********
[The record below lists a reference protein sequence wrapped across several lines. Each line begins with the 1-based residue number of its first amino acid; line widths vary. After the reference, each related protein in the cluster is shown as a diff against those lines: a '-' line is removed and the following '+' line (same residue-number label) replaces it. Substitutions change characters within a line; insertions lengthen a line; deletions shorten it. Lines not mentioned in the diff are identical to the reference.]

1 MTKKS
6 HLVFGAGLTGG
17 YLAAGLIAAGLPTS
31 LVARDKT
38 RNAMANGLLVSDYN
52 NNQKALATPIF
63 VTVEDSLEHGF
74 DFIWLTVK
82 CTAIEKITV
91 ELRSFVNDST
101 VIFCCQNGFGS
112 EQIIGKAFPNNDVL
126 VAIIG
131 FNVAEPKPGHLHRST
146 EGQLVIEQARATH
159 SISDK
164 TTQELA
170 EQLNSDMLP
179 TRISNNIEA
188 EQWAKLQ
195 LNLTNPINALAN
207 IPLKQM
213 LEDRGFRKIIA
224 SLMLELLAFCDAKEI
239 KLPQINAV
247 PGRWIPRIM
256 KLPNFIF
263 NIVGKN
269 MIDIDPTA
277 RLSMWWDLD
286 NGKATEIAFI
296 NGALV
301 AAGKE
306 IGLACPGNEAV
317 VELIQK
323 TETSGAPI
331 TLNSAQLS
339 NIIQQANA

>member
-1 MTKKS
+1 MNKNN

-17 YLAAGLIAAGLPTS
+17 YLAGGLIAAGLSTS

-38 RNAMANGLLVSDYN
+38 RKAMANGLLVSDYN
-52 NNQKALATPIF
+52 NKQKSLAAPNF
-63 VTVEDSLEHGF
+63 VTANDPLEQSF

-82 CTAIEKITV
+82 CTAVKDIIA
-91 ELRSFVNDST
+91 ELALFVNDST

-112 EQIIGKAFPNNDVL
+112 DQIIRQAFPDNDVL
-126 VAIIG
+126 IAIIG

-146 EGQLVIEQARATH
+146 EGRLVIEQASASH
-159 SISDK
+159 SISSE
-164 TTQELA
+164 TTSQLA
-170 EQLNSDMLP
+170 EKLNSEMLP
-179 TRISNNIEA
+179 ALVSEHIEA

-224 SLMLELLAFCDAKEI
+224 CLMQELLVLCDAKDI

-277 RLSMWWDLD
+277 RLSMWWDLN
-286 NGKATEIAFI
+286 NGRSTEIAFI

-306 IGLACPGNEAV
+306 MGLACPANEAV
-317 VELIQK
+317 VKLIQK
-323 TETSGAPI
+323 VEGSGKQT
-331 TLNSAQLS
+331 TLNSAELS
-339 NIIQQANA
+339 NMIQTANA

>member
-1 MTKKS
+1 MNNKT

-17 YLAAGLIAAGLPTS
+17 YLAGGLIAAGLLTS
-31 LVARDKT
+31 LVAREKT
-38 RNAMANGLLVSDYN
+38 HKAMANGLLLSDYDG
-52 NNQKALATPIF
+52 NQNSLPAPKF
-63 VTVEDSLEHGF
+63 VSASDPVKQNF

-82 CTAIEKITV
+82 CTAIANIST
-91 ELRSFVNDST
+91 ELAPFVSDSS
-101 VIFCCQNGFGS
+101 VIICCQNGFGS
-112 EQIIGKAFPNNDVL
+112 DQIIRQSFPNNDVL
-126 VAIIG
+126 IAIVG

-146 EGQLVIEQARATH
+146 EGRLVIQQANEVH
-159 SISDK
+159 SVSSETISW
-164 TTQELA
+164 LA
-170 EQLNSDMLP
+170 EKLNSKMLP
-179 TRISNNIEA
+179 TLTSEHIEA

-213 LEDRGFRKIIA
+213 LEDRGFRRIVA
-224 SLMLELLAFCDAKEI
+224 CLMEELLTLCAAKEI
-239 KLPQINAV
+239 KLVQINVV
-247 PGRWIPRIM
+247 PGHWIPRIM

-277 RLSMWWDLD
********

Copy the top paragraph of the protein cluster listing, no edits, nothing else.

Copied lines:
[The record below lists a reference protein sequence wrapped across several lines. Each line begins with the 1-based residue number of its first amino acid; line widths vary. After the reference, each related protein in the cluster is shown as a diff against those lines: a '-' line is removed and the following '+' line (same residue-number label) replaces it. Substitutions change characters within a line; insertions lengthen a line; deletions shorten it. Lines not mentioned in the diff are identical to the reference.]